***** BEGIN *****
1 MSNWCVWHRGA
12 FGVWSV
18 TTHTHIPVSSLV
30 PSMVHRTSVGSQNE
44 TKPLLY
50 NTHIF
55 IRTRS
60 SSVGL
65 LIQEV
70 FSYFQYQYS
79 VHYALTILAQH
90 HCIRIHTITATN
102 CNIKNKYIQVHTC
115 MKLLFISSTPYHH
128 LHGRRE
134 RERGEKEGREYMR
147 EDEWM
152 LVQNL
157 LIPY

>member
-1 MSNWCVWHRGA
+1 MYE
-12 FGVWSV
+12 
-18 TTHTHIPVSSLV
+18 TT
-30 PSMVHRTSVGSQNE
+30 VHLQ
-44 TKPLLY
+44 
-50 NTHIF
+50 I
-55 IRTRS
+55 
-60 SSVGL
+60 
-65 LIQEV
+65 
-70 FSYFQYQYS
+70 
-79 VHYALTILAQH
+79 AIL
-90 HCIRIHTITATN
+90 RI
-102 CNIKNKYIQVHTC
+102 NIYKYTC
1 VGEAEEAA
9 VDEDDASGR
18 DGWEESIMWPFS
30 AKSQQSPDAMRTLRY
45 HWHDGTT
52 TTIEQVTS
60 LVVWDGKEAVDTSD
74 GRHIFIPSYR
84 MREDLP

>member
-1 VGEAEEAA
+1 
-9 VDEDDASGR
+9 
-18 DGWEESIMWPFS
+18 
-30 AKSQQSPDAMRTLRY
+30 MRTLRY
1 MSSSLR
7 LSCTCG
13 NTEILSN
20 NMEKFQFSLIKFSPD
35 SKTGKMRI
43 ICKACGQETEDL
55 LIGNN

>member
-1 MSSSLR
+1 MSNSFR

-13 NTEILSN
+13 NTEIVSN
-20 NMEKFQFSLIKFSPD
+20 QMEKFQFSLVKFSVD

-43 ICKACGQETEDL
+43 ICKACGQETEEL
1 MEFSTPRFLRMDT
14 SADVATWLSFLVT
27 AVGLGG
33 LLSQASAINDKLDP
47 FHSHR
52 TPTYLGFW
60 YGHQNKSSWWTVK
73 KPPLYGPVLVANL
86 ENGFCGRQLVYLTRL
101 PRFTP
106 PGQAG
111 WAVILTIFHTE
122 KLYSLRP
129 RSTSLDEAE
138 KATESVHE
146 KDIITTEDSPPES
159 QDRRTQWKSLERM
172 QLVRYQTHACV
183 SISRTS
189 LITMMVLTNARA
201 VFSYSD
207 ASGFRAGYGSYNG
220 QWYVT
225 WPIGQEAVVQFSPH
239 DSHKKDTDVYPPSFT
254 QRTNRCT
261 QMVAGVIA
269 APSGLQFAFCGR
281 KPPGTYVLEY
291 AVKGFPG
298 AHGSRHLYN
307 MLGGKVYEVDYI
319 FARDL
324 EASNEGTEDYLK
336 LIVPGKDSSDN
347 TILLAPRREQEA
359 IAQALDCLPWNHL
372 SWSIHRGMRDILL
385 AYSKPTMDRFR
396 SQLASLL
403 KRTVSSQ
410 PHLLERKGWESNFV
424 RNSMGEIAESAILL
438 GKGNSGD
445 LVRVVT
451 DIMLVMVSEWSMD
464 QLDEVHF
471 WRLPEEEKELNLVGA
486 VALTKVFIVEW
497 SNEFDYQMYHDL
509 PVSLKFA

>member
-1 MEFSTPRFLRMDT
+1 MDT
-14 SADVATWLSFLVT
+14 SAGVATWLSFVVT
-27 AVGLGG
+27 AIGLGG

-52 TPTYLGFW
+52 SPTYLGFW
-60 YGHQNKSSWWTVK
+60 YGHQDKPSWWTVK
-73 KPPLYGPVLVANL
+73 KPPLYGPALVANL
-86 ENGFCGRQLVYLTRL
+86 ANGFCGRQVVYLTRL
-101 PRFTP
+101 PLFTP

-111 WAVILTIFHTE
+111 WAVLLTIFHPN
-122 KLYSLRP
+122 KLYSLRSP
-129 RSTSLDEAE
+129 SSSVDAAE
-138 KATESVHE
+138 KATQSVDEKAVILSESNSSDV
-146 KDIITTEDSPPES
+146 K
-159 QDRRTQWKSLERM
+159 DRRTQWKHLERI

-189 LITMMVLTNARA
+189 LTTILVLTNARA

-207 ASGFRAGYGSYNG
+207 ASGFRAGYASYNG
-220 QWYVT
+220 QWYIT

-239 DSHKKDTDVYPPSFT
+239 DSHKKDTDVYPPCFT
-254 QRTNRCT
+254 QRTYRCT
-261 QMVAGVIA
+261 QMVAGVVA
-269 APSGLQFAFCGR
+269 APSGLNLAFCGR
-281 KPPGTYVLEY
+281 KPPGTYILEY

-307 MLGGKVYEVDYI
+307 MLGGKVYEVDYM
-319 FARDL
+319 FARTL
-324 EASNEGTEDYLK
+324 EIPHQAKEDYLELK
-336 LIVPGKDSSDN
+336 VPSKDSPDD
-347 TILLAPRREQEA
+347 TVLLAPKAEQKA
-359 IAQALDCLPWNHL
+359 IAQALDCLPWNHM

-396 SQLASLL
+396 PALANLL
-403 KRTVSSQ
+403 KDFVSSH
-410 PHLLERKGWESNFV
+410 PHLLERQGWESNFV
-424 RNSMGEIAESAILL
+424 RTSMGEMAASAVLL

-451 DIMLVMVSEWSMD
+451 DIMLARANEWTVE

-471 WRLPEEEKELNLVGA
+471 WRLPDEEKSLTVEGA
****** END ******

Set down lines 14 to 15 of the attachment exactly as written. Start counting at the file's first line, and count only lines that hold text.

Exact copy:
115 MKLLFISSTPYHH
128 LHGRRE